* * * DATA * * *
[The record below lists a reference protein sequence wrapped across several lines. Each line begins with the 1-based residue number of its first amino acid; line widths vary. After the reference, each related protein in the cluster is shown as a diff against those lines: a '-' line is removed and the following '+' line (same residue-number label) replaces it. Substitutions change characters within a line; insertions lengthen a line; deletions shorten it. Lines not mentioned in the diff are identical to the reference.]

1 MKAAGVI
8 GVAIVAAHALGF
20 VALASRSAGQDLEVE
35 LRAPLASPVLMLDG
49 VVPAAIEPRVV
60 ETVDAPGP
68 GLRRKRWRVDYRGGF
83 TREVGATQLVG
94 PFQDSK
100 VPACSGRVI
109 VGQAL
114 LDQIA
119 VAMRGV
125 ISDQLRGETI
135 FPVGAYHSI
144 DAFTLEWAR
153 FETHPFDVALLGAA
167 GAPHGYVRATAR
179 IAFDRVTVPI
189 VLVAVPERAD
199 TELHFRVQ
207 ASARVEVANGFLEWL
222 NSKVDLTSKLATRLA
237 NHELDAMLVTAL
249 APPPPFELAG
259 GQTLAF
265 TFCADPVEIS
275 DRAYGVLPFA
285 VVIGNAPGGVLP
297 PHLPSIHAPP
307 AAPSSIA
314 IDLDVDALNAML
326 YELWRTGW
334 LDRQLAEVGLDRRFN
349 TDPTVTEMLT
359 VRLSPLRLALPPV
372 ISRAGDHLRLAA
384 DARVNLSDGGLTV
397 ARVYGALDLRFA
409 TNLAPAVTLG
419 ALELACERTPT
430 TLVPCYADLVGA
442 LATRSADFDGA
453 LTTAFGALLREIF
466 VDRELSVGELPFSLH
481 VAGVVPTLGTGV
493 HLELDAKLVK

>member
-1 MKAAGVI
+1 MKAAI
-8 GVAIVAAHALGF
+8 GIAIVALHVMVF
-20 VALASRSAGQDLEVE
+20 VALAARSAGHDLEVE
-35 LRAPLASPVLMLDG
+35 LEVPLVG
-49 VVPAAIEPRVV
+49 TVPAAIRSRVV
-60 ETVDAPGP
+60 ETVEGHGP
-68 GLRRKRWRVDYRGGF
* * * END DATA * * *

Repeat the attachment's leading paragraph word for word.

[The record below lists a reference protein sequence wrapped across several lines. Each line begins with the 1-based residue number of its first amino acid; line widths vary. After the reference, each related protein in the cluster is shown as a diff against those lines: a '-' line is removed and the following '+' line (same residue-number label) replaces it. Substitutions change characters within a line; insertions lengthen a line; deletions shorten it. Lines not mentioned in the diff are identical to the reference.]